The MLYLT artists express themselves best through video, all playing simultaneously in the gallery. A movie modeled after the silent film features an Asian bride of Frankenstein who chases the scientist angrily throughout the castle to the tune of I Hate Myself for Loving You. This kind of campy humor pervades the exhibition. Of course, there are straight photographs, too, portraits of strippers and prostitutes, some of ambiguous gender; while just across the room, fully-clothed portraits of women return the gaze of the viewer with faces comprised of disturbing assemblages of female genitals. Through digital manipulation (and sex work), their identities are erased, replaced by what the john sees when he looks at them, the prospect of endless, dehumanizing sex. Religion and sexuality are both in the mix. In one photograph by Anjali Bhargava in collaboration with Swati Khurana, a South Asian Pieta holds her handsome black "son" from behind a classical Christian altar, her arm outstretched like a Yogi, while a different series of fetishistic images reveal idealized (and sanitized) Asian women’s bodies, breasts big, waists small, wielding a riding crop in corset and knee-high patent leather boots or lace stockings and seven-inch heels. I’m not sure what to make of those glossy black & whites. Their style is commercial sex, their subject overly sexualized women’s bodies. But what they present (or at least try to present) is one sexy but dominant femme. Are they subversive, then, or not? That question could be asked of any of the works on view in MLYLT, and the answer never comes easy.
Despite the gravity of its subject matter, this is a fun exhibition, and it is clear that the artists themselves have been poking fun. Clifford Landon Pun's advertisement for Yves Saint Laurent "Opium" perfume features a feminized Asian model reclining suggestively, donning Indian jewelry, trinkets, and rubber flip-flops; he is clearly aware of the stereotypes infusing his image and is exaggerating them to full effect in a mockery of fashion and gender norms at once. Johanna Poethig's installation of toiletries with sexualized brand names, Lick Me Lather and Magic Muff Spray Mist, call to mind the stereotypes and often realities of massage parlors, while sports trophies from Bhargava and Khurana's series UnSuitable Girls direct our attention to sexist gender norms, racist typecasting, and the enforcement (and contingent awards) of cultural assimilation. Sometimes the fun might get out of hand, if only momentarily; I can’t be certain how the discourse around sex work is enhanced by a video of a man painting a canvas with an ejected enema or masturbating in a kitchen, humping the microwave forcefully (though I did laugh when I saw that). But, then again, I don’t really need to be certain. The appeal of MLYLT is the playful complexity of it all, the way in which it refuses to be reduced to banal certainties or coherence in its engagement of the senses and expression of lived realities.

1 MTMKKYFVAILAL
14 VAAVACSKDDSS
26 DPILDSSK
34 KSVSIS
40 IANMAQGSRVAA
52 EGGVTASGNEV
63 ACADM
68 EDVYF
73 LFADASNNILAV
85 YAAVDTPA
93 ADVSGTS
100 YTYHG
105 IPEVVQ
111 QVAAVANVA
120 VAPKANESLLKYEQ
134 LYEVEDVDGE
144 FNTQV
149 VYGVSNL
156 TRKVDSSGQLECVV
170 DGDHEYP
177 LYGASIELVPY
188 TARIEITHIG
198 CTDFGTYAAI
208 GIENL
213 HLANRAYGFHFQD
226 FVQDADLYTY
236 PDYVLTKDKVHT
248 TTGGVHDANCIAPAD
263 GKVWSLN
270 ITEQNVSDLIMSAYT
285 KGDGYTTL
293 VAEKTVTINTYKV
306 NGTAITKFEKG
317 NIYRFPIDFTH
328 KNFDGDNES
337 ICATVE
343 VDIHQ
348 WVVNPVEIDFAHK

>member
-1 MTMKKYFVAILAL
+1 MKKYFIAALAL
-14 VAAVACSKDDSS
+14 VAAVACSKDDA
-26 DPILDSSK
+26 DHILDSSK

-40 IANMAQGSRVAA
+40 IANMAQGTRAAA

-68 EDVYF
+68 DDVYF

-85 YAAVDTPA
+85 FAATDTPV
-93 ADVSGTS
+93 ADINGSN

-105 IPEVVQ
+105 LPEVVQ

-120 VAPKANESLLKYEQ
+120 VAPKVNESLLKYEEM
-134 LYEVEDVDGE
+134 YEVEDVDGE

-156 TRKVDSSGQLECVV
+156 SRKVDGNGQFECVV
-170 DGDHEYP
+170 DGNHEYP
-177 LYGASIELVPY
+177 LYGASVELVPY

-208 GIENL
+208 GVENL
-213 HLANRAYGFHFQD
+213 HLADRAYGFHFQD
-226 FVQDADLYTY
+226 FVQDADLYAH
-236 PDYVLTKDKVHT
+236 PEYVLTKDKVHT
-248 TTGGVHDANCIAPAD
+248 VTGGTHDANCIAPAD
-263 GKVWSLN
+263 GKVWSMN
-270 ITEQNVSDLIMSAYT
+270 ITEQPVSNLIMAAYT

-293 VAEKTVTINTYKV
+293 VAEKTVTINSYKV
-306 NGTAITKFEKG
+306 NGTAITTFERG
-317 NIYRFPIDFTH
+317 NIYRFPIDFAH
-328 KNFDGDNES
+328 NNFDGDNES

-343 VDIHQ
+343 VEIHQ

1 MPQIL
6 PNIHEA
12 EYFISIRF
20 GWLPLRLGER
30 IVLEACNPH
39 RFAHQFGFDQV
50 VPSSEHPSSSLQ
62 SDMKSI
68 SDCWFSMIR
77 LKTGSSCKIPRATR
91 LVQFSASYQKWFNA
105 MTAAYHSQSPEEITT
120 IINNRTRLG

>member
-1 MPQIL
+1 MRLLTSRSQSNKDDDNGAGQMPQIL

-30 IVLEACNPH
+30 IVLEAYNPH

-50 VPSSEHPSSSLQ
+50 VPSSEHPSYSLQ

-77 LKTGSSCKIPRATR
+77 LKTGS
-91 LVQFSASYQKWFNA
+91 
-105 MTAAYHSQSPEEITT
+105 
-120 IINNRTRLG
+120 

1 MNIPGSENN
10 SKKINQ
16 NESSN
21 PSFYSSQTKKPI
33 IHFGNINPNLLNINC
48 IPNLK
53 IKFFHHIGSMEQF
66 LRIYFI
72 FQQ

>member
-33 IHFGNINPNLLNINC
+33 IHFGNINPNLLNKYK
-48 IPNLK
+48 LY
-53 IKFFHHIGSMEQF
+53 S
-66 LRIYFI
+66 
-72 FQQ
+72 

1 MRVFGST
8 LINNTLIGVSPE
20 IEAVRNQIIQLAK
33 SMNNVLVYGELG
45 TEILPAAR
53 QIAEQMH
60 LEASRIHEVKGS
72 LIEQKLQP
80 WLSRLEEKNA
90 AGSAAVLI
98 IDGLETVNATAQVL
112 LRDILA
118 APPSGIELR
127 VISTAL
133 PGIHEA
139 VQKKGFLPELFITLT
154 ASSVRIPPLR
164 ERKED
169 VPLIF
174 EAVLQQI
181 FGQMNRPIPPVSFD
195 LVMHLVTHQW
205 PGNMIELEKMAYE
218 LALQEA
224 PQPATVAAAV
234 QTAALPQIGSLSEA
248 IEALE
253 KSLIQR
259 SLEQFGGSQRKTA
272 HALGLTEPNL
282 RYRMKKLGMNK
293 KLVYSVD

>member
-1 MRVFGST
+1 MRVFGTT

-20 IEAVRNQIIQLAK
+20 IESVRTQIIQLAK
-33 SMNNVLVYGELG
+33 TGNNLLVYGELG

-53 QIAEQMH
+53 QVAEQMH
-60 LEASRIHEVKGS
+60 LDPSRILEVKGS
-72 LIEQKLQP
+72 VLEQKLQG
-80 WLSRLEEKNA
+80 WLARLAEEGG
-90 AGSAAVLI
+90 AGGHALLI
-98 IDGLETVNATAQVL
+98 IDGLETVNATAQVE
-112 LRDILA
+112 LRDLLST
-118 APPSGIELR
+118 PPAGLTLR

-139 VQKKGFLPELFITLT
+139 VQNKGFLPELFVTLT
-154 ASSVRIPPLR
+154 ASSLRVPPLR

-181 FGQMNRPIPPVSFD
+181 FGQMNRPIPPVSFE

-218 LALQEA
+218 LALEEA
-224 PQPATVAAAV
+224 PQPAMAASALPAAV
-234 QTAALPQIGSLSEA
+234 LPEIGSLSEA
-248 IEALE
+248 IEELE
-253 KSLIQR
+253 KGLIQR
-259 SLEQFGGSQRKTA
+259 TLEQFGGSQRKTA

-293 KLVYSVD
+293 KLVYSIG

So, while I might not catch all of the conversation, I am glad to hear all of it at once, resounding throughout the Mills Gallery. And I certainly don’t hate myself for loving Me Love You Long Time. I think you will, too.
Me Love You Long Time is on view until April 7, 2013 at Boston Center for the Arts' Mills Gallery.